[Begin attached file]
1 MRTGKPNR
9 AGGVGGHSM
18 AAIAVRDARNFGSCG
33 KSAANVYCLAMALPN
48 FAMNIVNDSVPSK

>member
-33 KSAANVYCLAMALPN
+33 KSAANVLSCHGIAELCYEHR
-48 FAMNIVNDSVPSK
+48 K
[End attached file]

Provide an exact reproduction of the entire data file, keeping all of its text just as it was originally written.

1 MRTGKPNR
9 AGGVGGHSM
18 AAIAVRDARNFGSCG
33 KSAANVYCLAMALPN
48 FAMNIVNDSVPSK

>member
-33 KSAANVYCLAMALPN
+33 KSAANVLSCHGIAELCYEHR
-48 FAMNIVNDSVPSK
+48 K